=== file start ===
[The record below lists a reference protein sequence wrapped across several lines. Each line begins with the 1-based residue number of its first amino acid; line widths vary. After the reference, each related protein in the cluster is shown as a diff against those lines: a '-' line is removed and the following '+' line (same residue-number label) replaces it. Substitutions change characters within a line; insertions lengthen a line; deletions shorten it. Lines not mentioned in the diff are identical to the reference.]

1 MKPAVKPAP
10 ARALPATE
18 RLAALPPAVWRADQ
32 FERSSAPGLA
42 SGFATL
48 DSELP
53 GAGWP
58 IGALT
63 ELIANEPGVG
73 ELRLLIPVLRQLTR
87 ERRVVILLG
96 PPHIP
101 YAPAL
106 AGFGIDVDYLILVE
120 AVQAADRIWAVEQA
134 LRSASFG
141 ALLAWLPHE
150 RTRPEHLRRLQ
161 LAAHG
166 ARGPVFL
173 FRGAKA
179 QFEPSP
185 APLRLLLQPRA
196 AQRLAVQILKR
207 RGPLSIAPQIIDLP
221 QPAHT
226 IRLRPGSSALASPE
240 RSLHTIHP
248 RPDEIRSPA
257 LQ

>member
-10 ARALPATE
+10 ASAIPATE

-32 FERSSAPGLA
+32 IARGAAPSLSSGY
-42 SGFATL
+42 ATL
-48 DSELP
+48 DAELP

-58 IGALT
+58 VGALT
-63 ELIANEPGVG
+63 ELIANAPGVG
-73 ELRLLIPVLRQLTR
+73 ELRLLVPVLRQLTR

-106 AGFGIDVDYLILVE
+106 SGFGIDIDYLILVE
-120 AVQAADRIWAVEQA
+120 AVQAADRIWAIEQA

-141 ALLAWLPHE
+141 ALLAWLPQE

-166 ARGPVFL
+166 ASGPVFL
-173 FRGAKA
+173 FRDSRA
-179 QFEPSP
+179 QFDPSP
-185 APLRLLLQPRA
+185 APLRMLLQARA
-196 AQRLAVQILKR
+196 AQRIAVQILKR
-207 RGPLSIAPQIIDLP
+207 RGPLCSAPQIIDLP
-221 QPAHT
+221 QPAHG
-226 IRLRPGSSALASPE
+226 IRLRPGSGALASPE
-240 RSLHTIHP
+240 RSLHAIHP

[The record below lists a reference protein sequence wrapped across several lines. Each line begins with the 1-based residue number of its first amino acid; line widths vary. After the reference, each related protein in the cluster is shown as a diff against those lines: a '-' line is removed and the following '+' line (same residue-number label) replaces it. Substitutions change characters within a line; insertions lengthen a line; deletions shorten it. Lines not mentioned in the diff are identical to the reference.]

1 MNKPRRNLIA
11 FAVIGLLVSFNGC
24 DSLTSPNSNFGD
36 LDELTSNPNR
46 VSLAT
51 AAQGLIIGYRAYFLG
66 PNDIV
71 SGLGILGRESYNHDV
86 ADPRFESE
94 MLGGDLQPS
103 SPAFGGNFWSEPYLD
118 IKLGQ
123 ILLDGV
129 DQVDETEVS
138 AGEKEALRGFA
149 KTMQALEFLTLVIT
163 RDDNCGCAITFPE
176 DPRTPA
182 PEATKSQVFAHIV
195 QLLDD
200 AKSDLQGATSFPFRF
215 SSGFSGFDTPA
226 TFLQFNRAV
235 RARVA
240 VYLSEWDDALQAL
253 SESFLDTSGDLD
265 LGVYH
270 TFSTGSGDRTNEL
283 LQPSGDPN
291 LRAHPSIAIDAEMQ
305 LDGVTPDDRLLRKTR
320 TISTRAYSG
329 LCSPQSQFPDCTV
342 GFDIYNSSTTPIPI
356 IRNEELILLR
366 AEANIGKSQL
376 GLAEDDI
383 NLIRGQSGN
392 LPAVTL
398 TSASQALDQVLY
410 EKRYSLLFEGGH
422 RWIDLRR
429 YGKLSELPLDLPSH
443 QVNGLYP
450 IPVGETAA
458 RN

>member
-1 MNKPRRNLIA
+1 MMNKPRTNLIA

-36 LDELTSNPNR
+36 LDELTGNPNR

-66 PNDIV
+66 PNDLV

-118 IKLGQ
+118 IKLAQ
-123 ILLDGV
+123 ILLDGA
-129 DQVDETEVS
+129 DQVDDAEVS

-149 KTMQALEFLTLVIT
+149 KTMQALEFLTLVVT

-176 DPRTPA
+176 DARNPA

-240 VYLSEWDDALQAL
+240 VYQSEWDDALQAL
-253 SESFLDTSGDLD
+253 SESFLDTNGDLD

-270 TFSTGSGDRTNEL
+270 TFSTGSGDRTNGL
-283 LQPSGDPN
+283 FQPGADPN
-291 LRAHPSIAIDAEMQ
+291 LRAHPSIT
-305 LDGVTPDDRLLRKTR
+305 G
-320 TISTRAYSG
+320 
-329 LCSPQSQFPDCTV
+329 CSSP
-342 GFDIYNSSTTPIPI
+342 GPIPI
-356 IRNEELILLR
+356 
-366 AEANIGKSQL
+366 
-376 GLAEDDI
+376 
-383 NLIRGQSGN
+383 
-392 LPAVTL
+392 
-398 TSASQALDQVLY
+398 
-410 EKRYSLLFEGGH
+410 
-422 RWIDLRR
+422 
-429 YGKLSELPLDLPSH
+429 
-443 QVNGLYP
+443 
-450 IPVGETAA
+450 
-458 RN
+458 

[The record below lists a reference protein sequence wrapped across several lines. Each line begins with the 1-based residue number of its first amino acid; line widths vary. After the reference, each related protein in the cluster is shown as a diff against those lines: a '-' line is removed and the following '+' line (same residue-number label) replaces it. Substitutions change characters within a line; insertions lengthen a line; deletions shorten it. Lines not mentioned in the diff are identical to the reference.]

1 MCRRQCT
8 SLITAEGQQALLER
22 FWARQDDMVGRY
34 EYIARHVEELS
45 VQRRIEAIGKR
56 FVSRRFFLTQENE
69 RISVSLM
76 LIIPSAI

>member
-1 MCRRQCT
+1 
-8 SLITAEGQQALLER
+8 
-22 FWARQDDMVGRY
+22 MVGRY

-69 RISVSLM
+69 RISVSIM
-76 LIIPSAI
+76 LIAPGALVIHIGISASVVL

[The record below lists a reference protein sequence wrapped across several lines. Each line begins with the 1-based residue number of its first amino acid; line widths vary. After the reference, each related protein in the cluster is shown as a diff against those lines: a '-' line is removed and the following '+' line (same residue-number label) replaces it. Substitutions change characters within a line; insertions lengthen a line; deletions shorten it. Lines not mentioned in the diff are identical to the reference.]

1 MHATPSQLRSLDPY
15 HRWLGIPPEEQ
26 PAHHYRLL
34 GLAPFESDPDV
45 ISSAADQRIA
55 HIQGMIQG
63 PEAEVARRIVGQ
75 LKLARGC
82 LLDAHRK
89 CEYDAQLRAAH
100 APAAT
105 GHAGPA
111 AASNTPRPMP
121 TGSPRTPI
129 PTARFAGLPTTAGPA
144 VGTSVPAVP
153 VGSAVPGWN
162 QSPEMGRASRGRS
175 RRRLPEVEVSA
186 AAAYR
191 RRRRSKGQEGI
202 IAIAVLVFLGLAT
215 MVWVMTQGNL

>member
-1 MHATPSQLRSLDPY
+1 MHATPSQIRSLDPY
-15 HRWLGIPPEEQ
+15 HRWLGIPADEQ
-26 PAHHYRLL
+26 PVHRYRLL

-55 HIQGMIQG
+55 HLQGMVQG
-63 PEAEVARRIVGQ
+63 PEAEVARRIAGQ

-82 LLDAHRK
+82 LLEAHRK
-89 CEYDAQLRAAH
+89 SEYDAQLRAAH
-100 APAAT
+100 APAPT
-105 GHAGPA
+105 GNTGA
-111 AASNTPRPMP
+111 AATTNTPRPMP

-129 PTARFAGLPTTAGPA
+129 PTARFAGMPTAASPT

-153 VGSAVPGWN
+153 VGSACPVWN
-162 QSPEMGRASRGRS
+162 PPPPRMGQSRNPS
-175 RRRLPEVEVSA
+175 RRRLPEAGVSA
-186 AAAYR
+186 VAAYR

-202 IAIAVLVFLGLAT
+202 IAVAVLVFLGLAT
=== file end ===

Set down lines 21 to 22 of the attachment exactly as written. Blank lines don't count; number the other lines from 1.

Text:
166 ARGPVFL
173 FRGAKA